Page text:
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Melanie Shapiera

Population Connectivity: Dispersal of Juvenile Cod

Melanie Shapiera
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Born and raised in Ontario, Canada, I come from a freshwater ecology background. My undergraduate Honour’s thesis at Queen’s University was supervised by Dr. John Smol and had two chapters: 1. Calculating calcium content of littoral zooplankton (see Shapiera et al. 2011. Calcium content of littoral Cladocera in three softwater lakes of the Canadian Shield. Hydrobiologia, DOI: 10.1007/s10750-011-0824-z 2. Examining changes in zooplankton community structure over time with respect to changing calcium levels using paleolimnological methods. (in review)

Paul Snelgrove and Robert Gregory

Biology, Memorial University of Newfoundland

May 2011- May 2013

Population Connectivity, PC-03: Dispersal in Juvenile Cod

m.shapiera22@gmail.com

 Age 1 cod (Gadus morhua, Gadus ogac) represent a transition phase between the highly vulnerable age 0 stage and the more stable age 2-3 stage. It is possible that this stage in Gadus spp. life history is unique, with variation in behaviour and dispersal potential. This study aims to examine these behaviours over the course of a year, using acoustic telemetry. With such different dispersal strategies (and subsequent life histories), why do these two Gadid species appear to be morphologically and ecologically similar at the juvenile stage? Are they behaviourally similar, or are there behaviour characteristics that set them apart? Do they have similar dispersal patterns and/or site fidelity?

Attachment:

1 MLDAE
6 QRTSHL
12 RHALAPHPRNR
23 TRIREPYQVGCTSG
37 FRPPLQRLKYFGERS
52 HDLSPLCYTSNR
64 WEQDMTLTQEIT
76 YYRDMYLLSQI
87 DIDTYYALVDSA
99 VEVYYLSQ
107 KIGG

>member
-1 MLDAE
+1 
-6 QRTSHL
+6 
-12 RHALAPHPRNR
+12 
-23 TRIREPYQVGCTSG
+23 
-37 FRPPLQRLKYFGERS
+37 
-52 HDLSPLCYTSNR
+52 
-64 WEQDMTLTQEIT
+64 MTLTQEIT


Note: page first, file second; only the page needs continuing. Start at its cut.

Aim:

    1. Examine individual fish behaviours and quantify seasonal ranges.
    2. Experimentally test the dispersal potential and site fidelity of the two species, using a reciprocal transplant in Terra Nova Provincial Park, Newfoundland.

This CHONe project will provide a contrast to the invertebrate studies on connectivity, as well as studies on environment and habitat effects on connectivity in larval fishes. Knowledge of homing abilities, dispersal patterns, and habitat associations of the juvenile stage are crucial for both stock management and designing marine protected areas. 

 

 

 

 

 

 

 

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